Coronavirus has thrown the world to the brink and can sound anxious about the persistent coverage of the disease outbreak. All of this takes its toll on the mental health of people, especially those who already struggle with disorders such as anxiety and OCD.
It is natural to be worried about the media, but this can make current mental health issues worse for many people. It was widely accepted when the World Health Organization released guidance to protect your mental health during the coronavirus epidemic. Below are some tips to protect your mental health during the Coronavirus crisis:
Look For Correct Information From The Right Sources
Enable yourself to only read information from reliable sources such as the World Health Organization (WHO). This reliable source of evidence is crucial to preventing the fear and confusion that misinformation can bring about.
Sets News Restrictions On COVID-19
Seek to stop unnecessary media reporting publicity. Continuous monitoring of news alerts and COVID-19 social media feeds will exacerbate feelings of concern and stress. Try deactivating automated alerts and take a break from the news. The WHO advises finding accurate knowledge specifically to take concrete action to make your plans and to protect yourself and your loved ones.
Think About Your New Everyday Routine
Think about how you can adapt and build successful new habits – try participating in helpful activities (such as washing, cooking, or exercising) or enjoyable activities. Writing a schedule for your day or your week might be beneficial to you.
Reach Out And Help Those Around You
Getting in contact with your family and friends reduces the stress of COVID-19. Speaking into your concerns and feelings can help you find ways to tackle difficulties. Also, some people may worry about what to do if they are placed in quarantine. Even though the concept of self-isolation can seem overwhelming, bear in mind that this is only temporary, and there are still many ways to communicate digitally with others daily.
Keep A Sense Of Expectation And Optimistic Thought In Mind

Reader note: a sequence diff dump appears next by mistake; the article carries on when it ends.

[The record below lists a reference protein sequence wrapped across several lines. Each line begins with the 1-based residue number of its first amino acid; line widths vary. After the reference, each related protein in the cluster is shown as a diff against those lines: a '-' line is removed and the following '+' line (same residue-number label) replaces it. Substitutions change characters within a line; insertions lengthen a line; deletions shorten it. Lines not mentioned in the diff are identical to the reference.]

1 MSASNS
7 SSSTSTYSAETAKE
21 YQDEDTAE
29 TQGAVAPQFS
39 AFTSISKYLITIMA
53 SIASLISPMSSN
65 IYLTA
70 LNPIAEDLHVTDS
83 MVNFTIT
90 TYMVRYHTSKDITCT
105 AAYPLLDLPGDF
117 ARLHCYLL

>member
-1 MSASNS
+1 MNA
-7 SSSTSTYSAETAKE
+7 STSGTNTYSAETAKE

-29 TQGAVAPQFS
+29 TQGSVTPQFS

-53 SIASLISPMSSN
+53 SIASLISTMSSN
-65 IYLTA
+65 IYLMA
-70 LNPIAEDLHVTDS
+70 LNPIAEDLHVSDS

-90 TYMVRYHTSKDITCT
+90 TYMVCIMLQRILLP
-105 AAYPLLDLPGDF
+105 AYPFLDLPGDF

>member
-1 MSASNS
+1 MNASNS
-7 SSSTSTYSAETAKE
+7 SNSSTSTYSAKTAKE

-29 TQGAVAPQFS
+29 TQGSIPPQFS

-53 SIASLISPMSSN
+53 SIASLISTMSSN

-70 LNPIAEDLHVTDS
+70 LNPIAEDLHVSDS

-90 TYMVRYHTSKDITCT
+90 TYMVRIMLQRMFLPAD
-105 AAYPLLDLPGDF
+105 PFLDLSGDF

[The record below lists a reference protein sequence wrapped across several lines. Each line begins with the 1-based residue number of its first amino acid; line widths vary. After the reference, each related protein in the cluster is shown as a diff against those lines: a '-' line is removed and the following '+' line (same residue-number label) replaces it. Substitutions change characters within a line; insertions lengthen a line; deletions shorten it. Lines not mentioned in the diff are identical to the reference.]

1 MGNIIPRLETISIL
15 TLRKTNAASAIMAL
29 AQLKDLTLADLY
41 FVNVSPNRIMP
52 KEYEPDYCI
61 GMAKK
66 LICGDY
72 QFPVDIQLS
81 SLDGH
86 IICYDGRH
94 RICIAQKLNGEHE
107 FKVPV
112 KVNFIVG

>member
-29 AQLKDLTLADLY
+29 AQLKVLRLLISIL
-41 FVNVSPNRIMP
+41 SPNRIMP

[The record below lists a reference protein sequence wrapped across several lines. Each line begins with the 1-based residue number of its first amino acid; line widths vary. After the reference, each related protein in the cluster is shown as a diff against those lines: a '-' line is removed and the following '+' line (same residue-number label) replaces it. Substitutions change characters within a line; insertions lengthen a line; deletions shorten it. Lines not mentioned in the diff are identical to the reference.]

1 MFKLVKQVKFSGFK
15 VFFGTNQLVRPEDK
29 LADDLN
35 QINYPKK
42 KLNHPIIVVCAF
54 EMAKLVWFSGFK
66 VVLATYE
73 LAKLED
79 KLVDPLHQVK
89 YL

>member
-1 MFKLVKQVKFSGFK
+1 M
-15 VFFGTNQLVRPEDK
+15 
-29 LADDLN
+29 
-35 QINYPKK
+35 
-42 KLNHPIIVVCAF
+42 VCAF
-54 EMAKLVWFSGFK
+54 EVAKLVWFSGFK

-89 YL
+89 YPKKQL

Seek to concentrate your life on good things. WHO suggests finding ways to reinforce the voices, inspiring stories, and encouraging photos of local people who have encountered and recovered the novel coronavirus, or have helped a loved one through recovery and are eager to share their experience?
Realize Your Feelings
In the present situation, it is common to feel exhausted, depressed, anxious, or upset among a large array of other emotional reactions. Allow yourself to take the time to consider and articulate what you feel. This may be by writing them down in a book, talking to others, doing imaginative things, or meditating.
Take Time To Discuss COVID-19 Epidemic With Your Children
It is equally necessary to help children deal with stress and defend them against any panic to the coronavirus. Answer their questions and share the COVID-19 information in a way that kids can understand. Reply in a loving way to your child’s reactions, listen to their issues, and give them special care, focus, and support.
Ask For Professional Support
Follow the guidelines that trained health practitioners to have for safety and prevention. If all of this does not help, suggest finding a qualified counselor or friends to seek out for help. Generally, peer support is coordinated on a local or regional level, so it’s essential to start the quest for someone in the local area so you can speak to someone who knows what’s available.
Keep Your Mind Active
Read, write, play online games, do crossword puzzles, jigsaw puzzles, sudokus, or sketch, and paint. Find anything for you which works.